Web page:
Lappet-faced vultures in Namibia are on the vulnerable list. Here’s how we’ve gotten involved to assist Vultures Namibia in ensuring this unique species stays off the endangered list and to safeguard their future longevity.
But it is to our prolific birdlife you must turn for some seriously astonishing diversity: from the smallest dune lark to the largest flightless bird, the ostrich; from the bedecked beauty of the carmine bee eater to the just-plucked comedy of the lappet-faced vulture. Together with non-profits like Vultures Namibia, we intend to play our role in making sure it remains that way.
Some of Namibia's treasured wildlife species are consistent chart-toppers on the world's endangered and critically endangered species list. We're looking forlornly at you Messrs black and white rhino, African elephant, African wild dog, sea lion, pangolin et al.
In the wings, so to speak, hoping to avoid the limelight of endangerdom, a group of nervous Nellies minds their fate, hoping to outwit shrinking odds of survival. The lappet-faced vulture is one of them. A unique bird that, like everything in Namibia, plays a vital role in a delicate ecosystem 20 million years in the fine-tuning.
This is one big bird. Hailing from the Old World (meaning he can't smell), the lappet-faced vulture weighs in at 13kg (30lbs), stands 1.3m (4.5ft) tall and spreads its wings an astounding 3m (10ft) wide.
A proud member of the Ugly 5 - along with the warthog, hyena, wildebeest and marabou stork - the lappet-faced vulture is as distinctive as it is rare. In fact of the six vulture species that have patrolled these skies for aeons, two are now extinct (Egyptian and Cape), two are endangered (white-headed and white-backed) and the remaining two (hooded and lappet-faced) are on the vulnerable list.
In Namibia you'll find the white-backed vulture in the northeast while the lappet-faced occupies the southern region. This is where you'll find volunteers from Vultures Namibia doing their thing to protect this important bird. As they have been doing since 1991 - the year NTS started operating. Originally starting out in the Namib Naukluft National Park they have expanded their reach into the NamibRand Nature Reserve and the surrounding commercial farms.
So how has the lappet-faced vulture ended up on the vulnerable list? What does Vultures Namibia do? How is NTS helping get it off that list?
The sole cause of the lappet-faced vulture's declining numbers is of course us humans. Unchecked habitat loss, declining food sources and poisoning are pushing this highly specialised bird into obscurity. In 2013, for example, 600 lappet-faced vultures died from a single poisoning incident.
Commercial and small-scale subsistence farmers poison small predators like gennets, jackals and karakals to protect their livestock. Alas for our olfactorily-challenged friend, the poisoned carcass is just another fine feast. And these guys aren't exactly rabbits: vultures pair for life and, at one chick a year for three or four years only, they're not going to reverse their declining numbers any time soon.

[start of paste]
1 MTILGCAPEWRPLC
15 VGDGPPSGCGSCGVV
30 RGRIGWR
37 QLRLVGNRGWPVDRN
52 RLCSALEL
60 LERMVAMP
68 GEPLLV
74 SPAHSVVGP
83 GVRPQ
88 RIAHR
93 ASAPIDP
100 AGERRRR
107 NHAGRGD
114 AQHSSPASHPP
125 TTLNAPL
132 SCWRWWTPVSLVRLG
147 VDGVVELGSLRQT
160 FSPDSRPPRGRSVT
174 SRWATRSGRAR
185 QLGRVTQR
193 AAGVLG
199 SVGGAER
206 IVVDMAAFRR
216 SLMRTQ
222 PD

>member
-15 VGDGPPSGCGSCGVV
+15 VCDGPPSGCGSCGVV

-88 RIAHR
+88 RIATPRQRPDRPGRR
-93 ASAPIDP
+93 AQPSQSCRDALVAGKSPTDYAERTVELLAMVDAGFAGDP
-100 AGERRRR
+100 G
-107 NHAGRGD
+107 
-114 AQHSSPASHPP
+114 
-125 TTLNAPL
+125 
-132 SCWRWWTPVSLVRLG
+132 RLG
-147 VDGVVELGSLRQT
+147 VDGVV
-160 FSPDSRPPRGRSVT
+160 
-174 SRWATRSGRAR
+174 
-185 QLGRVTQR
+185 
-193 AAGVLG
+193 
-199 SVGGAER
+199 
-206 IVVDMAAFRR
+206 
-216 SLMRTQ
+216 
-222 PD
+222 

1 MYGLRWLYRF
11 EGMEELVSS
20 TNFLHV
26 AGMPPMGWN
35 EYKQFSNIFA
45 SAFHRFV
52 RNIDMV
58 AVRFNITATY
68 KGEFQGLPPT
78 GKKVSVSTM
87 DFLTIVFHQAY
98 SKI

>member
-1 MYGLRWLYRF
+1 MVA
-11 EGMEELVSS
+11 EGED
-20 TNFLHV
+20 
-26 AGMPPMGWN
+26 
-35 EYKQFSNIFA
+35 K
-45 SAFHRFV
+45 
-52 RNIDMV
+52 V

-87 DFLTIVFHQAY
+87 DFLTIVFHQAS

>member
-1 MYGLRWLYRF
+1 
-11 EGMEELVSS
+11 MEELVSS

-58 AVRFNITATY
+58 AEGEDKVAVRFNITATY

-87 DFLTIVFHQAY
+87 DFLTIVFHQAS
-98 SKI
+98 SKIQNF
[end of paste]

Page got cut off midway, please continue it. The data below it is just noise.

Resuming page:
Here is where Vultures Namibia lends a helping hand (or eye). It starts with air surveys to locate nests, then heading out into the field they find the nests spotted. Since vultures have no sense of smell (lucky for them considering their diets) this makes it possible for them to be handled while most other bird species cannot be handled in the same way. If the nests are inhabited, the fledglings of approximately 40 to 60 days old are ringed, tagged and blood samples are collected to determine the sex of the birds. Later at around 100 days old, certain nests are revisited to apply GPS trackers, which then download data ever hour so that the movements of the birds can be tracked. Knowing how and where they move, allows them to be protected. Injured birds are rehabilitated in all seasons and along with data from neighbouring countries, they are able to ensure the success of the species.
Vultures Namibia works hand in hand with local farming communities to promote vulture conservation and also works with initiatives such as the Birds of Prey Program (BOPP) and other organisations in raptor conservation. Most recently they have even started working with cheetah researchers, having noticed that vultures often follow the movements of cheetah to feed on recent kills.
Vultures Namibia is a small organisation, too small to be registered as a charity and is run entirely by volunteers. With little outside funding, and the desperate importance of the work they do, this is why we have decided to get involved.
NTS has adopted five vultures (namely: Bach, Mozart, Chopin, Beethoven and Oscar) supporting the initiative by sponsoring GPS trackers. Allowing more birds to be monitored allows the volunteers to be more involved. More involvement means greater change and that's music to our ears and a symphony for Vultures Namibia. If you’d like to read up more about Vultures Namibia or to get involved, please click on the following link: https://www.vultures-namibia.com/
According to C.S Lewis, “You can’t go back and change the beginning, but you can start where you are and change the ending”. We want to be a part of making sure that this incredible species not only survives but thrives and you can be a part of this too.